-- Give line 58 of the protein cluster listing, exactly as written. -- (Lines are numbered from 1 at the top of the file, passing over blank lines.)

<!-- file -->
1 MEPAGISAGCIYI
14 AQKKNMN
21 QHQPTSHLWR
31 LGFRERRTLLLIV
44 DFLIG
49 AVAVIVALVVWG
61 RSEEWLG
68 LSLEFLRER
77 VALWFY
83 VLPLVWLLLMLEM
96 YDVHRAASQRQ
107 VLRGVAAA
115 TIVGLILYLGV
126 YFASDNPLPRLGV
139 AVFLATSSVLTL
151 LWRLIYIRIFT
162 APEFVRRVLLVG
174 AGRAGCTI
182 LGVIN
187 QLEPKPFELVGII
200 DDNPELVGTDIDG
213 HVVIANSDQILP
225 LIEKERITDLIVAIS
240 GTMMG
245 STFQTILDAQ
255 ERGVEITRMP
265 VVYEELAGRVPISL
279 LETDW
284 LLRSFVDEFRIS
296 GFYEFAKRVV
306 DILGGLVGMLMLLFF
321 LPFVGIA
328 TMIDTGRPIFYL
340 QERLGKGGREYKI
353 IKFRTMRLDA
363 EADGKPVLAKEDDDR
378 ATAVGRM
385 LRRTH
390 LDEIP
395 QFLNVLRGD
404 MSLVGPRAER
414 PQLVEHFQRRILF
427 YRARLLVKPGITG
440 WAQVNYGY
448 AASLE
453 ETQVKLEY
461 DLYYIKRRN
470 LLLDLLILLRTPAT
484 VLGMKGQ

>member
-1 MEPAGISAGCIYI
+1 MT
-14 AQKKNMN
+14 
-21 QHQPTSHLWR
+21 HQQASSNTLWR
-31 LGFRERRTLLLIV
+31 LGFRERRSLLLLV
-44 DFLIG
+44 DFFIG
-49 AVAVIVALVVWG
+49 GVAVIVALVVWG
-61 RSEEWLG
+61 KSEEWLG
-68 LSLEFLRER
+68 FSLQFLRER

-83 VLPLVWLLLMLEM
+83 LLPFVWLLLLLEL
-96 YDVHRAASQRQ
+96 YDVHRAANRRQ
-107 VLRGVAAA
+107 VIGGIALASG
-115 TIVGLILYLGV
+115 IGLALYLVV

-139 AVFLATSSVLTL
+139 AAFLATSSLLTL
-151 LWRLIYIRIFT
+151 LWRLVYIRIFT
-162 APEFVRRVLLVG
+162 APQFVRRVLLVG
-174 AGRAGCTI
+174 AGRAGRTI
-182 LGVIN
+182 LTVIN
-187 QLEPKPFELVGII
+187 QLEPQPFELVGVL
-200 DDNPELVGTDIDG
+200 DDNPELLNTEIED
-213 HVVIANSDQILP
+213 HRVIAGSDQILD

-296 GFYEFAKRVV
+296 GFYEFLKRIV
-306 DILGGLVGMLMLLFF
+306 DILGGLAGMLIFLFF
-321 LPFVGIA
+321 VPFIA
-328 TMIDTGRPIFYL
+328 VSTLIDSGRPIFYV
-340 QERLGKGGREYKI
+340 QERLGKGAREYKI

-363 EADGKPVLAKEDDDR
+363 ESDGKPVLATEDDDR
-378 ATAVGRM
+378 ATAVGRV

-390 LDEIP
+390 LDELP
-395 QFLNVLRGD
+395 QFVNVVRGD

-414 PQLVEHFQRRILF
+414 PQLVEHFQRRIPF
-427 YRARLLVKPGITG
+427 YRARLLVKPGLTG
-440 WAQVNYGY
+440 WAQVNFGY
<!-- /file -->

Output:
+31 LGFRERRSLLLLV